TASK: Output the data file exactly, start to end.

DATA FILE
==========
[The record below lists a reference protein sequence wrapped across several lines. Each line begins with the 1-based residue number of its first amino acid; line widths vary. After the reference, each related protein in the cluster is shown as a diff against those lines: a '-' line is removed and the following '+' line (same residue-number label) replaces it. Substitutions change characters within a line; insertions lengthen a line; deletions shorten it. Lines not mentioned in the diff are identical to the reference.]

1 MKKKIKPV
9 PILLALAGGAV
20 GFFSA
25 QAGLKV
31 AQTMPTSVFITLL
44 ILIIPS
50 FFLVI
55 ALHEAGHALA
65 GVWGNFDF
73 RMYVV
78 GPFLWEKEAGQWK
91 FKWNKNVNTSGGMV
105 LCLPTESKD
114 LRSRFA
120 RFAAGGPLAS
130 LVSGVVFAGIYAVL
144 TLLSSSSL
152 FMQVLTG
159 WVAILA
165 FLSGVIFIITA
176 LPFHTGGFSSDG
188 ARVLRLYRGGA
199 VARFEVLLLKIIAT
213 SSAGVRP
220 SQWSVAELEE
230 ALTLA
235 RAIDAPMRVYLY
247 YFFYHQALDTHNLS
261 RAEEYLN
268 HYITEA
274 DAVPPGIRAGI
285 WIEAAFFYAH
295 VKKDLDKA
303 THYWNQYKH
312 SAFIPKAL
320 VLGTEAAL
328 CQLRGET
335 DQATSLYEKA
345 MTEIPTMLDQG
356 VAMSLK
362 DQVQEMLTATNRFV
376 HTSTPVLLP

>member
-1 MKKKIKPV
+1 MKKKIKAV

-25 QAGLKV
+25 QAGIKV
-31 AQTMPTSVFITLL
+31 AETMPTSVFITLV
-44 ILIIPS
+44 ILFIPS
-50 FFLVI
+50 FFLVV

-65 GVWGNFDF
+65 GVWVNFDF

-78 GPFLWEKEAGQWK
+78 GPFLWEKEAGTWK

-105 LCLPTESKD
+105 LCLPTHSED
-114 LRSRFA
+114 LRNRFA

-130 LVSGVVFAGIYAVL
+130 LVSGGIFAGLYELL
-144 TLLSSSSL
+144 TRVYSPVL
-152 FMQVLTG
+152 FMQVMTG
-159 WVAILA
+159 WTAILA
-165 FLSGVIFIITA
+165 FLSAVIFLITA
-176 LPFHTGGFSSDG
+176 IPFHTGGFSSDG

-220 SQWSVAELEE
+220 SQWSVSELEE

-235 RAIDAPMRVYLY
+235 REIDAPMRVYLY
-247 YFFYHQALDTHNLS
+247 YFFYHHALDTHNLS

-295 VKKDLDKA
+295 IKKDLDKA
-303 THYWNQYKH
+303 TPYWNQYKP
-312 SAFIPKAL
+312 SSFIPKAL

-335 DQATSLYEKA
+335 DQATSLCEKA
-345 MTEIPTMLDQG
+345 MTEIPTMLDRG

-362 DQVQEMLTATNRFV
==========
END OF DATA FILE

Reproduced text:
[The record below lists a reference protein sequence wrapped across several lines. Each line begins with the 1-based residue number of its first amino acid; line widths vary. After the reference, each related protein in the cluster is shown as a diff against those lines: a '-' line is removed and the following '+' line (same residue-number label) replaces it. Substitutions change characters within a line; insertions lengthen a line; deletions shorten it. Lines not mentioned in the diff are identical to the reference.]

1 MKKKIKPV
9 PILLALAGGAV
20 GFFSA
25 QAGLKV
31 AQTMPTSVFITLL
44 ILIIPS
50 FFLVI
55 ALHEAGHALA
65 GVWGNFDF
73 RMYVV
78 GPFLWEKEAGQWK
91 FKWNKNVNTSGGMV
105 LCLPTESKD
114 LRSRFA
120 RFAAGGPLAS
130 LVSGVVFAGIYAVL
144 TLLSSSSL
152 FMQVLTG
159 WVAILA
165 FLSGVIFIITA
176 LPFHTGGFSSDG
188 ARVLRLYRGGA
199 VARFEVLLLKIIAT
213 SSAGVRP
220 SQWSVAELEE
230 ALTLA
235 RAIDAPMRVYLY
247 YFFYHQALDTHNLS
261 RAEEYLN
268 HYITEA
274 DAVPPGIRAGI
285 WIEAAFFYAH
295 VKKDLDKA
303 THYWNQYKH
312 SAFIPKAL
320 VLGTEAAL
328 CQLRGET
335 DQATSLYEKA
345 MTEIPTMLDQG
356 VAMSLK
362 DQVQEMLTATNRFV
376 HTSTPVLLP

>member
-1 MKKKIKPV
+1 MKKKIKAV

-25 QAGLKV
+25 QAGIKV
-31 AQTMPTSVFITLL
+31 AETMPTSVFITLV
-44 ILIIPS
+44 ILFIPS
-50 FFLVI
+50 FFLVV

-65 GVWGNFDF
+65 GVWVNFDF

-78 GPFLWEKEAGQWK
+78 GPFLWEKEAGTWK

-105 LCLPTESKD
+105 LCLPTHSED
-114 LRSRFA
+114 LRNRFA

-130 LVSGVVFAGIYAVL
+130 LVSGGIFAGLYELL
-144 TLLSSSSL
+144 TRVYSPVL
-152 FMQVLTG
+152 FMQVMTG
-159 WVAILA
+159 WTAILA
-165 FLSGVIFIITA
+165 FLSAVIFLITA
-176 LPFHTGGFSSDG
+176 IPFHTGGFSSDG

-220 SQWSVAELEE
+220 SQWSVSELEE

-235 RAIDAPMRVYLY
+235 REIDAPMRVYLY
-247 YFFYHQALDTHNLS
+247 YFFYHHALDTHNLS

-295 VKKDLDKA
+295 IKKDLDKA
-303 THYWNQYKH
+303 TPYWNQYKP
-312 SAFIPKAL
+312 SSFIPKAL

-335 DQATSLYEKA
+335 DQATSLCEKA
-345 MTEIPTMLDQG
+345 MTEIPTMLDRG

-362 DQVQEMLTATNRFV